Under Leaden Skies – A Guest Post by Sandra Lindsey
Sandra and I go way back to the days when we were both hanging out on Livejournal together. She cheered me through the submission of the book that became Captain’s Surrender to its first publisher. So I am extremely happy to be able to hand over my blog to her for a guest post about her first novel, Under Leaden Skies, which came out from Manifold Press on Monday 1st of August. Just this week 🙂 It’s really exciting! Fistbump of authorly solidarity to you, Sandra.
Things I learned during the writing and publishing of Under Leaden Skies
My first book, Under Leaden Skies, was released on Monday. As the full story of writing it is fairly long, I thought I would condense my experience into some of the things I have learned during the process.
1) Outline. Or at least have a vague 3-point plan.
They say there are “plotters” and “pantsers”. Well, the first draft of this book was written without any pre-plotting beyond “miner and airman in love during WW2”. Writing it was an adventure, editing it a complete and utter nightmare. I think it took me a month just to sort all the events into a coherent timeline, before I could even start looking to improve any other aspect.
2) When in doubt, research.
Roughly 99% of this story came out of the research I did: reading books and online articles, watching archive training films from the period as well as documentaries made decades later, joining Facebook groups and following people on Twitter who are interested in vintage aircraft. If this were a piece of academic writing rather than fiction, I hate to think how high a number I would have reached in marking my reference notes!
There is so much information available out there! As someone who didn’t have internet access until University, I remain amazed at how easy it is to access archived data. Everything from the dates which Teddy’s squadron moved from one posting to another, and which day of the week they were, to the Met Office weather reports (or at least monthly summaries) for each region of the British Isles during the 20th century (yes, I really did check if the weather in January 1942 was such that Teddy would be ok sitting talking for a while wearing nothing but pyjama bottoms in a minimally-heated room).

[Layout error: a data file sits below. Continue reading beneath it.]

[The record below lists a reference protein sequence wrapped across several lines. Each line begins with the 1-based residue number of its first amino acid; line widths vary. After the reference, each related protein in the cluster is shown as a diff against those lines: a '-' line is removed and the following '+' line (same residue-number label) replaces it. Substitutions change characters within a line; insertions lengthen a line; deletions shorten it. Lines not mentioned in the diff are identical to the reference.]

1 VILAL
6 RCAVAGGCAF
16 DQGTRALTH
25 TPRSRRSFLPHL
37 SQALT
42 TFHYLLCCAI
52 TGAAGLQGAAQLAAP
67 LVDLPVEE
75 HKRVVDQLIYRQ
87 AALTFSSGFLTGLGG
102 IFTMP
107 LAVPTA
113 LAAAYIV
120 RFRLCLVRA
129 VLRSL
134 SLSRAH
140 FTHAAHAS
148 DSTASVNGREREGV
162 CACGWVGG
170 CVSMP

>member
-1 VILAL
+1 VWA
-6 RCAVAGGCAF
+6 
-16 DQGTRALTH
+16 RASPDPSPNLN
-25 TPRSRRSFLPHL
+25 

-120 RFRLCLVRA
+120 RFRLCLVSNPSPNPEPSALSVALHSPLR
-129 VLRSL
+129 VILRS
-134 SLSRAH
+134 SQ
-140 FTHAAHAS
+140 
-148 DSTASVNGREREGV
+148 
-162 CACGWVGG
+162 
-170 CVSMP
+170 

3) If you can visit places in real life, do
It was nearly 20 years ago now, but I have been down a coal mine – Big Pit, in South Wales – and my descriptions of Huw’s home village are based on what I remember of the villages clinging to the sides of Welsh valleys. I found it much easier to write the scenes in his family home after visiting Beamish in County Durham – another mining area – and their preserved ‘1900s Pit Village’, than just from reading descriptions and watching documentaries, however good they were. Most importantly, though, I visited the Sunderland flying boat preserved at RAF Museum London. Although one is not able to access the upper deck of this aircraft, I saw enough to realise that I had mis-understood part of the internal layout, and swiftly launched into re-writing at least one pivotal scene!
4) Sometimes, things are easier than you think they will be
There was a long gap between writing this story and pitching it to a publisher. Several years. Mostly, that’s because it’s not a romance. My characters refused to comply with any romance tropes, and therefore left me contemplating a much smaller group of possible publishers than I had initially hoped. I used the time to learn more about the industry, to keep my ears open to any information about working with various publishers, and most importantly to continually improve my craft.
When I finally decided to approach Manifold Press, and booked a pitch slot with them at UK Meet, I was unbelievably nervous, and assumed I would have a ‘hard sell’. I should have trusted that my research and instincts about their priorities would be correct. Although we both started off a little tentatively, within minutes we seemed to simply be enthusing at each other about writing and story, and history… and I opened my mouth without thinking and said “and of course, even though the story finishes at the end of the war, we ourselves know that doesn’t mean they will have a happy ever after, with everything which happened during the middle of the 20th century, and even inheritance tax might… Oh!”
I probably should have thought beforehand whether or not I wanted to write a sequel…
Similarly, I expected the cover to need several attempts before we found a compromise both I and the publisher were happy with – and I never really expected to get a picture of a Sunderland right there. But that’s what they offered on the very first version, and not only that but the whole image subtly shows the mood of the story.
Maybe I’m just incredibly lucky, or maybe it’s the decade I’ve spent hanging around with LGBTQ+ fiction and authors. Either way, I’ve got a damn great silly grin on my face and can’t wait to hear what other people make of my book.
Under Leaden Skies
Love. Loss. Betrayal. Forgiveness. Honour. Duty. Family.
In 1939, the arrival of war prompted ‘Teddy’ Maximilian Garston to confess his love to his childhood friend, Huw Roberts. Separated by duty – Teddy piloting Sunderland flying boats for RAF Coastal Command, and Huw deep underground in a South Wales coal mine – their relationship is frustrated by secrecy, distance, and the stress of war that tears into every aspect of their lives.
After endless months of dull patrols, a chance encounter over the Bay of Biscay will forever change the course of Teddy’s life. On returning to Britain, how will he face the consequences of choices made when far from home? Can he find a way to provide for everyone he loves, and build a family from the ashes of wartime grief?